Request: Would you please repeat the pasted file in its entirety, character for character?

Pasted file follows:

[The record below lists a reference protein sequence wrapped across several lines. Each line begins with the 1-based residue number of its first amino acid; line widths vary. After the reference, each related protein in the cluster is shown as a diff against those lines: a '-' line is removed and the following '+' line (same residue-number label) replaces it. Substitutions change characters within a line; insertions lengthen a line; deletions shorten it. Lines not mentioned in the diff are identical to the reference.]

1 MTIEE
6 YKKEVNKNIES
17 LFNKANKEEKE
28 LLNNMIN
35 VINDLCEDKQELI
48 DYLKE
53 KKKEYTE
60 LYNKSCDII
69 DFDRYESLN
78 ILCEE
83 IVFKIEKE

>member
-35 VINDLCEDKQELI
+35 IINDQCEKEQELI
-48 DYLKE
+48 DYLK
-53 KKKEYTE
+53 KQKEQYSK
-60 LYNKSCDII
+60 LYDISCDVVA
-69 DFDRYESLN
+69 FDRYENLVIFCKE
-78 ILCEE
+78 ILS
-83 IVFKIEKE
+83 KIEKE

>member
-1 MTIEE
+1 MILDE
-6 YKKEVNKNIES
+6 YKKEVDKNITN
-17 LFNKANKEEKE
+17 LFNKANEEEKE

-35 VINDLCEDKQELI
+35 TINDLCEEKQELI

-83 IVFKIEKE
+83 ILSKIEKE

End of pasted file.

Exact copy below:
[The record below lists a reference protein sequence wrapped across several lines. Each line begins with the 1-based residue number of its first amino acid; line widths vary. After the reference, each related protein in the cluster is shown as a diff against those lines: a '-' line is removed and the following '+' line (same residue-number label) replaces it. Substitutions change characters within a line; insertions lengthen a line; deletions shorten it. Lines not mentioned in the diff are identical to the reference.]

1 MTIEE
6 YKKEVNKNIES
17 LFNKANKEEKE
28 LLNNMIN
35 VINDLCEDKQELI
48 DYLKE
53 KKKEYTE
60 LYNKSCDII
69 DFDRYESLN
78 ILCEE
83 IVFKIEKE

>member
-35 VINDLCEDKQELI
+35 IINDQCEKEQELI
-48 DYLKE
+48 DYLK
-53 KKKEYTE
+53 KQKEQYSK
-60 LYNKSCDII
+60 LYDISCDVVA
-69 DFDRYESLN
+69 FDRYENLVIFCKE
-78 ILCEE
+78 ILS
-83 IVFKIEKE
+83 KIEKE

>member
-1 MTIEE
+1 MILDE
-6 YKKEVNKNIES
+6 YKKEVDKNITN
-17 LFNKANKEEKE
+17 LFNKANEEEKE

-35 VINDLCEDKQELI
+35 TINDLCEEKQELI

-83 IVFKIEKE
+83 ILSKIEKE